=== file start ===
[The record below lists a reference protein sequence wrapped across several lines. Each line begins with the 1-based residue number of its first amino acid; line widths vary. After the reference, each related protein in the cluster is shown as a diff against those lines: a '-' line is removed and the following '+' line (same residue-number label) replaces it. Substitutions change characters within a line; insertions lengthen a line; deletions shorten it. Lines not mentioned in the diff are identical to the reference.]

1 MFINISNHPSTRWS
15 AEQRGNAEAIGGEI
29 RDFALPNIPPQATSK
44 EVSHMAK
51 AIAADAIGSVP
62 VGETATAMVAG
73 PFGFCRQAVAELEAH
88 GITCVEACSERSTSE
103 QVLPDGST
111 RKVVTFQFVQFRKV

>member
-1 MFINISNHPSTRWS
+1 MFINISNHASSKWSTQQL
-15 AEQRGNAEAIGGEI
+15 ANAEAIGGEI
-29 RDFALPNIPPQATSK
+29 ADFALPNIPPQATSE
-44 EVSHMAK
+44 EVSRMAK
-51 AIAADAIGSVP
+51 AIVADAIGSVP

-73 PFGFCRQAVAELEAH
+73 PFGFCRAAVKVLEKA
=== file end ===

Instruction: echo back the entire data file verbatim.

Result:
[The record below lists a reference protein sequence wrapped across several lines. Each line begins with the 1-based residue number of its first amino acid; line widths vary. After the reference, each related protein in the cluster is shown as a diff against those lines: a '-' line is removed and the following '+' line (same residue-number label) replaces it. Substitutions change characters within a line; insertions lengthen a line; deletions shorten it. Lines not mentioned in the diff are identical to the reference.]

1 MFINISNHPSTRWS
15 AEQRGNAEAIGGEI
29 RDFALPNIPPQATSK
44 EVSHMAK
51 AIAADAIGSVP
62 VGETATAMVAG
73 PFGFCRQAVAELEAH
88 GITCVEACSERSTSE
103 QVLPDGST
111 RKVVTFQFVQFRKV

>member
-1 MFINISNHPSTRWS
+1 MFINISNHASSKWSTQQL
-15 AEQRGNAEAIGGEI
+15 ANAEAIGGEI
-29 RDFALPNIPPQATSK
+29 ADFALPNIPPQATSE
-44 EVSHMAK
+44 EVSRMAK
-51 AIAADAIGSVP
+51 AIVADAIGSVP

-73 PFGFCRQAVAELEAH
+73 PFGFCRAAVKVLEKA